The last point suggests to us that the Team Battistelli-led EPO is gradually emulating the notorious USPTO (very deeply involved in and dominated by large corporations, with terrible grant rates).
The “terrible grant rates” link is –http://www.vox.com/2014/5/5/5682926/getting-patents-is-preposterously-easy-under-obama — which in turn leads one to
– http://arstechnica.com/tech-policy/2013/04/study-suggests-patent-office-lowered-standards-to-cope-with-backlog/ –, an article by Timothy B. Lee on Apr 7, 2013 6:45pm EDT, which begins:
When David Kappos announced his resignation as head of the United States Patent and Trademark Office (USPTO) late last year, one of his most touted accomplishments was a significant reduction in the backlog of pending patent applications. Kappos’ fans have attributed this to the hiring of hundreds of additional patent examiners.
But a new study suggests another explanation for the declining backlog: the patent office may have lowered its standards, approving many patents that would have been (and in some cases, had been) rejected under the administration of George W. Bush. The authors—Chris Cotropia and Cecil Quillen of the University of Richmond and independent researcher Ogden Webster—used Freedom of Information Act requests to obtain detailed data about the fate of patent applications considered by the USPTO since 1996.
They found that the “allowance rate,” the fraction of applications approved by the patent office, declined steadily from 2001 and 2009. But in the last four years there’s been a sharp reversal, with a 2012 allowance rate about 20 percent higher than it was in 2009.
Presumably, this “new study” refers to Patent Applications and the Performance of the U.S. Patent and Trademark Office, 23 Fed. Cir. Bar J. 179 (2013) (with Cecil D. Quillen, Jr. and Ogden H. Webster).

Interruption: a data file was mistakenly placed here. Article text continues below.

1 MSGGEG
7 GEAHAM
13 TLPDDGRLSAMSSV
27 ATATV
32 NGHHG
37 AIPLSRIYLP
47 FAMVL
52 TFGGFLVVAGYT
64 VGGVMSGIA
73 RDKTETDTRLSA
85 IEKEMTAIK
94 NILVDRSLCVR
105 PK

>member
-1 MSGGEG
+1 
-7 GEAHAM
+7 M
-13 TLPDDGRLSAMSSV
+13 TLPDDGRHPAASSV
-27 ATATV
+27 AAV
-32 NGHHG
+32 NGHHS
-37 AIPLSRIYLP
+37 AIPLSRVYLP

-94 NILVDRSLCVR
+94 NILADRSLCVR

The link for this article on the Cotropia website is to an article by Cotropia:
Patent Applications and the Performance of the U.S.
Patent and Trademark Office
Christopher A. Cotropia
University of Richmond, email@example.com, with the recommended citation:
Christoper A. Cotropia, Cecil D. Quillen, Jr. & Ogden H. Webster, Patent Applications and the Performance of the U.S. Patent and
Trademark Office, 23 Fed. Cir. B.J. 179 (2013).
A footnote mentions previous publications by Quillen and Webster in this area:
See Cecil D. Quillen, Jr. & Ogden H. Webster, Continuing Patent Applications and
Performance of the US. Patent and Trademark Office, 11 Fed. Cir. B.). 1 (2001) [hereinafter
Quillen I]; Cecil D. Quillen, Jr. et al., Continuing Patent Applications and Performance of the
U.S. Patent and Trademark Office-Extended, 12 Fed. Cir. B.). 35 (2002) [hereinafter Quillen
II]; Cecil D. Quillen, Jr. &Ogden H. Webster, ContinuingPatentApplicationsandPerformance
ofthe U.S. Patent and Trademark Office-Updated, 15 Fed. Cir. B.J. 635 (2006) [hereinafter
Quillen III]; Cecil D. Quillen, Jr. & Ogden H. Webster, Continuing Patent Applications and
Performance of the US. Patent and Trademark Office-One More Time, 18 Fed. Cir. B.J. 3 79
(2009) [hereinafter Quillen IV]. See Quillen IV, at 380-83 and accompanying notes, for an
overview of these previous Articles.
The 2013 article makes no reference whatsoever to published criticisms of the Quillen/Webster methodology.
IPBiz referred to the third Quillen/Webster paper [ Continuing Patent Applications and Performance of the U.S. Patent and Trademark Office–One More Time, 18 FED. CIR. B.J. 379 (2009). ] in a 2014 post Patent “Quality”, again and included a reference to a paper showing the errors of the Quillen/Webster approach:
LBE, Comment on “Patent Grant Rates at the United States Patent and Trademark Office” , 4 Chi.-Kent J. Intell. Prop. 186 (2005), with text
we suggest that Quillen and Webster’s elevated grant rates arise from a flawed numerical approach.
**Separately, Lemley and Sampat wrote in the “rubber stamp” paper: We find that the PTO rejects a surprisingly high percentage of patents. While more than
two-thirds of all applications result in at least one patent, a significant number of applications are
rejected and then finally abandoned by the applicant.
which includes a footnote:Continue Reading ...
We thank Lawrence Ebert for raising this concern. Lawrence Ebert, More on Patent Grant Rate; the USPTO Is NOT a Rubber